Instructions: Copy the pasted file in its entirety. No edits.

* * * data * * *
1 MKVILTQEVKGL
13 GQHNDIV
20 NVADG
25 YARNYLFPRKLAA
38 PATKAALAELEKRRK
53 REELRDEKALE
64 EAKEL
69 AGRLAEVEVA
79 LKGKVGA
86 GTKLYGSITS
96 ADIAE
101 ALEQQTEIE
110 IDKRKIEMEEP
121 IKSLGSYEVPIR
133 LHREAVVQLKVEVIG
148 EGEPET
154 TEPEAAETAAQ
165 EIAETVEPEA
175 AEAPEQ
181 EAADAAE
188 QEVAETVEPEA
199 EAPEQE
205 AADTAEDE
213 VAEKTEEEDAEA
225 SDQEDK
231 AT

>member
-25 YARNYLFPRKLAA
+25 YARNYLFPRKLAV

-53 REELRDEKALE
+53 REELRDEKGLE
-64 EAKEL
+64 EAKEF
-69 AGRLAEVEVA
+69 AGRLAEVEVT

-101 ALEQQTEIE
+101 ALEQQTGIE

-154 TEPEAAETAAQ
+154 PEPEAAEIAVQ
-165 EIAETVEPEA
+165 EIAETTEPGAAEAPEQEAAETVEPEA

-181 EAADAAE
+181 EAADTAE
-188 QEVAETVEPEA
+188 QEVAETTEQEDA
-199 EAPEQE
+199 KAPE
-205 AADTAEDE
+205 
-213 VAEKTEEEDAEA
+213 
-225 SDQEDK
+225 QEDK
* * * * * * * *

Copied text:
1 MKVILTQEVKGL
13 GQHNDIV
20 NVADG
25 YARNYLFPRKLAA
38 PATKAALAELEKRRK
53 REELRDEKALE
64 EAKEL
69 AGRLAEVEVA
79 LKGKVGA
86 GTKLYGSITS
96 ADIAE
101 ALEQQTEIE
110 IDKRKIEMEEP
121 IKSLGSYEVPIR
133 LHREAVVQLKVEVIG
148 EGEPET
154 TEPEAAETAAQ
165 EIAETVEPEA
175 AEAPEQ
181 EAADAAE
188 QEVAETVEPEA
199 EAPEQE
205 AADTAEDE
213 VAEKTEEEDAEA
225 SDQEDK
231 AT

>member
-25 YARNYLFPRKLAA
+25 YARNYLFPRKLAV

-53 REELRDEKALE
+53 REELRDEKGLE
-64 EAKEL
+64 EAKEF
-69 AGRLAEVEVA
+69 AGRLAEVEVT

-101 ALEQQTEIE
+101 ALEQQTGIE

-154 TEPEAAETAAQ
+154 PEPEAAEIAVQ
-165 EIAETVEPEA
+165 EIAETTEPGAAEAPEQEAAETVEPEA

-181 EAADAAE
+181 EAADTAE
-188 QEVAETVEPEA
+188 QEVAETTEQEDA
-199 EAPEQE
+199 KAPE
-205 AADTAEDE
+205 
-213 VAEKTEEEDAEA
+213 
-225 SDQEDK
+225 QEDK